God calls each of us to serve Him, and He guides us to the places He wants us to be. In Acts 16, the Holy Spirit redirects Paul and his mission team to the place where He would have them go. He guides His people today in many ways as seen in His calling of young men to youth ministry, guiding youth ministers to transition to associate pastor roles, then to be senior pastors, and later to serve Him in some capacity in their retirement. In the same way that He guides pastors from one church to another throughout their ministry career, He stirs, calls, and guides missionaries. Sometimes missionaries move to serve the Lord in other places or in other capacities when He redirects them.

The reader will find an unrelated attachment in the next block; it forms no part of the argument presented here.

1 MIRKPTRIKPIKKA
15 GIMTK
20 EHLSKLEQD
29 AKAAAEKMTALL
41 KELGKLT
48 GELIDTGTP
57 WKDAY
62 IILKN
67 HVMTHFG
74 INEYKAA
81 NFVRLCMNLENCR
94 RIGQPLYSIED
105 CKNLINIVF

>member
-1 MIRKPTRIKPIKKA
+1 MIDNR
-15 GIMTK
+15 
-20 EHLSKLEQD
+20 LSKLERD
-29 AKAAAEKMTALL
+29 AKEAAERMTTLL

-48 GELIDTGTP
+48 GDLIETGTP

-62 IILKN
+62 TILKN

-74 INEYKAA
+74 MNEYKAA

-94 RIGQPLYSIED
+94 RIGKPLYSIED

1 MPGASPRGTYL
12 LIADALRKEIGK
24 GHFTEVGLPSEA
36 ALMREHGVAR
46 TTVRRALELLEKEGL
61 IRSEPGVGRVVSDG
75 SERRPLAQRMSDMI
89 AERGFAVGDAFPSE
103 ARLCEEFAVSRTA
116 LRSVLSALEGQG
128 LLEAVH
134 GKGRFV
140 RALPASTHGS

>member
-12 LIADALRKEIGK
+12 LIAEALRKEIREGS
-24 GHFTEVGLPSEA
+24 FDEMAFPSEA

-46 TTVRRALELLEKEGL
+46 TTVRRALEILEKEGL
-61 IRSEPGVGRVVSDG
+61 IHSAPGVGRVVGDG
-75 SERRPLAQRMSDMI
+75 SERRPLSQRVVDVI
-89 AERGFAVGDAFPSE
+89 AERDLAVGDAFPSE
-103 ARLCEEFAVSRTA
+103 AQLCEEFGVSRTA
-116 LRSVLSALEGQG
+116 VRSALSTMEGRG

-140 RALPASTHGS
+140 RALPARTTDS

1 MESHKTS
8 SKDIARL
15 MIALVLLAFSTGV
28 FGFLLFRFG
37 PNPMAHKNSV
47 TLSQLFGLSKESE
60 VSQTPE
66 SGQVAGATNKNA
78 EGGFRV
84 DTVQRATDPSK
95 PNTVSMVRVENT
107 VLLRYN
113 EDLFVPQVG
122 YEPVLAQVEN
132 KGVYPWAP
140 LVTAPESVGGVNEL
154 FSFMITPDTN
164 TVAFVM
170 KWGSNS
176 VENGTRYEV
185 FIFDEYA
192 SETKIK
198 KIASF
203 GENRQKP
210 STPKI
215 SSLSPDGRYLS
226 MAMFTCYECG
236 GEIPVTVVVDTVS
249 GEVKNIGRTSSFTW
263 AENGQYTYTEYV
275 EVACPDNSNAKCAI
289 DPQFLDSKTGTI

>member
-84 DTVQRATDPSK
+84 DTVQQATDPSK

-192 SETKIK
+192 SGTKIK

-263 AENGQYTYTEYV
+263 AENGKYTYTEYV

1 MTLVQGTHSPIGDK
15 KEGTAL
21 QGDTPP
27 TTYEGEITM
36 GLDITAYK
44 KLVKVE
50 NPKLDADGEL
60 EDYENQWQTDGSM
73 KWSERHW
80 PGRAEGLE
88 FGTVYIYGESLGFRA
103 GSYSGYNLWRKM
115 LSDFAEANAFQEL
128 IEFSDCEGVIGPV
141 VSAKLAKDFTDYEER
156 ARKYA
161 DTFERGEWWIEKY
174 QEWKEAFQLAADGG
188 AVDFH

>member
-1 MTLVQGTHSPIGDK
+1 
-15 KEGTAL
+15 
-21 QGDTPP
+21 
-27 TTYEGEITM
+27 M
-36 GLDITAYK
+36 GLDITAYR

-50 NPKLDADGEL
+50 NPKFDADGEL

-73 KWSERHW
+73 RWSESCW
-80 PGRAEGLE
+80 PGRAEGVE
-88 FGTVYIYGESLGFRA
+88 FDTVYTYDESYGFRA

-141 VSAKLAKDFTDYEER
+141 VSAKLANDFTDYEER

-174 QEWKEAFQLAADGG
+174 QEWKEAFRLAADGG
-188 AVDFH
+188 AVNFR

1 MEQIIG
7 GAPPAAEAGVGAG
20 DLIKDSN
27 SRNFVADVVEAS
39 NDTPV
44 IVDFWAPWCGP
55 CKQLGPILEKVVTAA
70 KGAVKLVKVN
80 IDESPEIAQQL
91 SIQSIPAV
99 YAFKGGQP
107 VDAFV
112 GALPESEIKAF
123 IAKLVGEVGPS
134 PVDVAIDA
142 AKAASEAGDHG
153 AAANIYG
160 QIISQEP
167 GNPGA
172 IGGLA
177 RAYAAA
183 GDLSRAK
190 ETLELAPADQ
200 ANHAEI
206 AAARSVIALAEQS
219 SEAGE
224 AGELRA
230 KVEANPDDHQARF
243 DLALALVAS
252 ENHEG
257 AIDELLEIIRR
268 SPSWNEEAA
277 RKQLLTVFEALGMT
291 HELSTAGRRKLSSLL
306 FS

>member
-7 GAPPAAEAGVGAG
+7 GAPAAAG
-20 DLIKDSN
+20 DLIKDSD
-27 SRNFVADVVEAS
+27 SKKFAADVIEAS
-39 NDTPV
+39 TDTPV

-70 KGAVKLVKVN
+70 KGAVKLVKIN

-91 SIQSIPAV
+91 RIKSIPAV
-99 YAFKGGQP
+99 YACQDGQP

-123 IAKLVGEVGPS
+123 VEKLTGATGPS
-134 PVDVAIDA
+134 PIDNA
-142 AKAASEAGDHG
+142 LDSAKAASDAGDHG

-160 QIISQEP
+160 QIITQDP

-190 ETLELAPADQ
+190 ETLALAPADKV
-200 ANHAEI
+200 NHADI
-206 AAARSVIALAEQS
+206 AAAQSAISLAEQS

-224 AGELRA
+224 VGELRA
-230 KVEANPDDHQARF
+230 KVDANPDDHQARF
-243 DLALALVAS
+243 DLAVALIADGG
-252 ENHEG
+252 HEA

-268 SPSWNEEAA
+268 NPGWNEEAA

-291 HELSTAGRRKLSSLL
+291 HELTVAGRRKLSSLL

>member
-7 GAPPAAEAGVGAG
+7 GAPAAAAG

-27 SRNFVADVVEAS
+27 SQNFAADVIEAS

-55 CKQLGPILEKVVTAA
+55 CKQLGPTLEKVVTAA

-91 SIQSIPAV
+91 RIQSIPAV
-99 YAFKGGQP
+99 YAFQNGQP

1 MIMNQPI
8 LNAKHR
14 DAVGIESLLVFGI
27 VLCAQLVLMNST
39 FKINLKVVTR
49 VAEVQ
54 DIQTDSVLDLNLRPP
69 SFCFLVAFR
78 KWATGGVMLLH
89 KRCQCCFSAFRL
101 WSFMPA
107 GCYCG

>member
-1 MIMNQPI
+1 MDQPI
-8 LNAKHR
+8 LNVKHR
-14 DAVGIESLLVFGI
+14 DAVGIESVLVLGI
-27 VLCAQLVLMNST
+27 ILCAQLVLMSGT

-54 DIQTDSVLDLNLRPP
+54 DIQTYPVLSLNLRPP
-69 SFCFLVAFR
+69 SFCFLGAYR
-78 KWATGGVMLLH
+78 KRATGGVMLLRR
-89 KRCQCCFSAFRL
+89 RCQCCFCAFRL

Our sovereign God not only calls and guides, He also sustains those He leads through all the years, tears, and fears of their missionary careers. Would that we had time and space to review the sufferings of missionaries such as William Carey, Adoniram Judson, David Livingstone, C.T. Studd, and Jim Elliot, along with God’s sovereign sustaining. Those familiar with their stories know that God’s sovereign plan for them included suffering.